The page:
With that story in mind, when I listen to people tell me that I need to spend alot of money to help a large disadvantaged population, while I am generally moved and want to help, I also examine the planned response very carefully to see if it will really help the individual or if will simply change the carrying capacity of the region. With that in mind, think about our response to the famine in Ethiopia in the early 1980s. The region is routinely wracked by drought on a predictable pattern. Instead of removing people from the area and settling them in an area with a more stable and predictable agricultural climate, we trucked tons and tons of food into the middle of the desert to help insure that as many people as possible survived into the next rainy period so that they could breed and create an even larger population to be affected by the next drought. I am not saying we shouldn't have fed the starving population, but I think we could have gone about it in a way that would have brought about a long-lasting change in the habits of the afflicted population so that they wouldn't repeat the same cycle over again.

In terms of climate change, while it is fashionable to invoke images of Katrina and rave about the terrible storms and floods that will allegedly become more frequent if global warming continues, the reality is that the populations that are subject to danger from that are already at risk from floods, hurricanes, droughts, etc. So by trying to control climate change, we are not preventing a danger, we are simply making it less likely by some modeled statistical percentage. If we instead, went to those populations we believe to be at risk, and helped them change their practices so as to minimize risk from ALL storms, droughts, and floods, then whether or not we are able to affect climate change with our actions or not, we will have made the population at risk safer. THAT is social justice...trying to do something with our emissions that may create a statistically significant decrease in the risk 50 years from now is a feel good measure designed to limit our future guilt. Doing something right now to help them cope with the risk they face tomorrow and next year is REAL action to help people who need it.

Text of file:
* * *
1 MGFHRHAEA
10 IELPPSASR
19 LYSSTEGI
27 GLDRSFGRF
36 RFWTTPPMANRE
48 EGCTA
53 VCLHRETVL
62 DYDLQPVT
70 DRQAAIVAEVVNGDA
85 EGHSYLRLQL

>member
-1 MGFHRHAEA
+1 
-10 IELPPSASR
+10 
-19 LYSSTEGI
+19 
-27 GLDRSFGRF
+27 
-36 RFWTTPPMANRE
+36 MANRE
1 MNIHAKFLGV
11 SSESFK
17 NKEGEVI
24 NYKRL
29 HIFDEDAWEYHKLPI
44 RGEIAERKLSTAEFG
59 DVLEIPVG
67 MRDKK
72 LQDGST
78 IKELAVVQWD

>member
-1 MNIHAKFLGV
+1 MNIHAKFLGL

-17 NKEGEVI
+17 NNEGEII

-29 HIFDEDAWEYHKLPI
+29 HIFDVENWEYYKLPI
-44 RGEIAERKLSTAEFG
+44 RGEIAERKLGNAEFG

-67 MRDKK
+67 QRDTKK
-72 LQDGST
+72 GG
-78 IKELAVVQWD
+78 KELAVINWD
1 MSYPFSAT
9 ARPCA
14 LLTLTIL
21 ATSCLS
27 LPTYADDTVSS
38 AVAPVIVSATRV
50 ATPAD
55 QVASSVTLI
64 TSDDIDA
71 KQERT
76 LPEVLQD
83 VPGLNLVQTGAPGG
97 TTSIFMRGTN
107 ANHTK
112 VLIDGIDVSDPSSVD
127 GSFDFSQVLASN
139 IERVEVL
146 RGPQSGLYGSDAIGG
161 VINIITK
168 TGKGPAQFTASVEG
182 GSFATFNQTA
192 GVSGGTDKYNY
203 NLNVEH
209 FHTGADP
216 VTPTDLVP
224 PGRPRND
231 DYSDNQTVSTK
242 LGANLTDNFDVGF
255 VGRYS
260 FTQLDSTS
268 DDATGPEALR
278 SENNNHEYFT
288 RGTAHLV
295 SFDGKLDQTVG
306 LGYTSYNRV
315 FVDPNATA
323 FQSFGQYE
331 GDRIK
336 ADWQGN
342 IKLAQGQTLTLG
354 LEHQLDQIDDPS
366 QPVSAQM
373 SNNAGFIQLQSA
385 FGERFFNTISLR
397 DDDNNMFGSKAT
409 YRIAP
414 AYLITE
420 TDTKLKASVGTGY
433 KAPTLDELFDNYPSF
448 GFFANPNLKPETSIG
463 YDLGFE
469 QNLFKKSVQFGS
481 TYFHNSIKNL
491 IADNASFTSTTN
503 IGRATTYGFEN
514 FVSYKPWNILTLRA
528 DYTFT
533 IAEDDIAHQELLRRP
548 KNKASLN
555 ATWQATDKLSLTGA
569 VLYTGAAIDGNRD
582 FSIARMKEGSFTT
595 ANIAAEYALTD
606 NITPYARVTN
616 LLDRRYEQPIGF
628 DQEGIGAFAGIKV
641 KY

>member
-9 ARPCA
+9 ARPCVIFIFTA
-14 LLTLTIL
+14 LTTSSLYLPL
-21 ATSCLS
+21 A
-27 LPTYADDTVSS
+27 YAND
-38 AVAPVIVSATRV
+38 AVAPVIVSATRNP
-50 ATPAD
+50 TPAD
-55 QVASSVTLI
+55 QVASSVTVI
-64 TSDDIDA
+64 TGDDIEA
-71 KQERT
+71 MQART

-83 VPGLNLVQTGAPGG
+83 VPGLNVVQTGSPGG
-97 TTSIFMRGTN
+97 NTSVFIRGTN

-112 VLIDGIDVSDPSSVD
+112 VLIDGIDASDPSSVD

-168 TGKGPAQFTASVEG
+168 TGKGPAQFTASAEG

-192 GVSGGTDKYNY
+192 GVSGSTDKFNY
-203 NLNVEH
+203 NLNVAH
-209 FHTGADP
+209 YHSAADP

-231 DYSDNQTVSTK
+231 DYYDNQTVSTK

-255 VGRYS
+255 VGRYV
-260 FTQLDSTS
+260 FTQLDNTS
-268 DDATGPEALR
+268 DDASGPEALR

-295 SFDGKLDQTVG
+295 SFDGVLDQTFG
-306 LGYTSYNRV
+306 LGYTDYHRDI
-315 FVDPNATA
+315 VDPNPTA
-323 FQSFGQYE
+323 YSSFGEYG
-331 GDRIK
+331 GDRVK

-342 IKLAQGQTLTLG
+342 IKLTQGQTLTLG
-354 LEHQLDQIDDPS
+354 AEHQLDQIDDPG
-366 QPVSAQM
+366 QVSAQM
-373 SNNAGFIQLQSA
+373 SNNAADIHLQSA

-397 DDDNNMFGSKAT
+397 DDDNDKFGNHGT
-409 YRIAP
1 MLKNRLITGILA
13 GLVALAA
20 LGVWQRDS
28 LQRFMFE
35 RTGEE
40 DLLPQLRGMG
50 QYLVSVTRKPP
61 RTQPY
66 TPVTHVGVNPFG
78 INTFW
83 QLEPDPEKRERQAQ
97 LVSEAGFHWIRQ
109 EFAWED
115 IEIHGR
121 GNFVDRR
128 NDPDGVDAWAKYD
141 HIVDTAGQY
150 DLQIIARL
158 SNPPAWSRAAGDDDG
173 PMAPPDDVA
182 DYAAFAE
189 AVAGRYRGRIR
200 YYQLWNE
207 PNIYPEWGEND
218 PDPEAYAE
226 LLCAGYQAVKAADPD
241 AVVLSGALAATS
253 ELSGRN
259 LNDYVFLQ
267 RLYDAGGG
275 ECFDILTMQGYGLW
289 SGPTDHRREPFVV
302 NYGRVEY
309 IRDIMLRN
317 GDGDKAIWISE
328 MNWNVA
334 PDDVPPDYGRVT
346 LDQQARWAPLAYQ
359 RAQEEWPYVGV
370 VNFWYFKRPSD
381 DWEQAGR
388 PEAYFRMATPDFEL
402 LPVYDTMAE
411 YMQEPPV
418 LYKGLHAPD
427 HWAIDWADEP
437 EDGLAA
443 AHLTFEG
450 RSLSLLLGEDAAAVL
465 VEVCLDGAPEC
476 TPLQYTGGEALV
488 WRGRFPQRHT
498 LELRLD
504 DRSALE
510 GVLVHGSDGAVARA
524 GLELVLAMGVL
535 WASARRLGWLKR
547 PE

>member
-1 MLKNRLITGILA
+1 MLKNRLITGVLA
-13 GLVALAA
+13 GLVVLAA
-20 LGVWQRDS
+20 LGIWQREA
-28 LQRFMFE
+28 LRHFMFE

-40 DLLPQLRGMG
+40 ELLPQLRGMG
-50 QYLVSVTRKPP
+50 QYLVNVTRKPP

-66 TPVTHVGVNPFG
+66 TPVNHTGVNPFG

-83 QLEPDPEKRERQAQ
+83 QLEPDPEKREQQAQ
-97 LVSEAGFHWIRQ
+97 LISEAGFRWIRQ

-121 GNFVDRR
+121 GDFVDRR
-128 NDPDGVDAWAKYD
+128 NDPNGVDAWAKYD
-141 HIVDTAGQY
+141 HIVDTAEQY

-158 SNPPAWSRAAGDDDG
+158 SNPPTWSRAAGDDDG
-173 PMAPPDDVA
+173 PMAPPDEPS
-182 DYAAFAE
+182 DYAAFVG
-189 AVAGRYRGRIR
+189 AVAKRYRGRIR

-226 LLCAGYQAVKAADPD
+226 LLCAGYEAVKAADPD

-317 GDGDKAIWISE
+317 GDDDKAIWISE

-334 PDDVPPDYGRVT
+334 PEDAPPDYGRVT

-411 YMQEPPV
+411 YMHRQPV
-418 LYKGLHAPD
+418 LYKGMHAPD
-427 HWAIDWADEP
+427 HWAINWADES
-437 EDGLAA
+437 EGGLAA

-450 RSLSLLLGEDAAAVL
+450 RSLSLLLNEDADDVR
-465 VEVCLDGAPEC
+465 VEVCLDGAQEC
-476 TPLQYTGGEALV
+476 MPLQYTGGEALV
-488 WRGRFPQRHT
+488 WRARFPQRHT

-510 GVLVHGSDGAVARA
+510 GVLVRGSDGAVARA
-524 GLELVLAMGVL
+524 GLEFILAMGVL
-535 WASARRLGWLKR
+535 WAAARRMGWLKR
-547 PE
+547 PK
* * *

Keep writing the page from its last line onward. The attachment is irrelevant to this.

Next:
George Landis said...

Extremely well said Bill, that is exactly the point here between liberal and conservatives views of fairness and social justice, giving a man a fish vs. teaching him to fish and loaning him the money for his boat.

Bill F said...

The worst thing you can do to a man is give him a boat! The happiest two days in any boat owner's life are the day he or she buys the boat and the day they sell it!

George Landis said...

Very true Bill about that, I also felt that about the many motorycles I have owned over the years, but somehow you just keep wanting one!

Pity Dr. D is giving up on this blog, the new one requires registration and thus an open invitation to spam you to death, sorry, not for me.

Dano said...

George, there's so much fuzzy bunny environmentalism over there for you to dudgeon on about that it will be worth it to register.

Do what everyone does and get a hotmail/yahoo addy for registration and pound away at the näive tree huggers. It'll be fun.

Best,

D

evan from OZ said...

the profesionals said it would happen and the scientists have no reason to hold bias, we are all hypicrits and take things for granted so lets do the right thing money means nothing in the scale of this problem so why take the chance? This old school mentality by capitalist leeders that economics comes first is incredible. I'm a Plumber from Australia and i'm no treehugger but from the FACTS i see i'm not close off becoming one. Put a big tax on polution and let our free for all society deal with the rest, only when there's money to be made will they find away.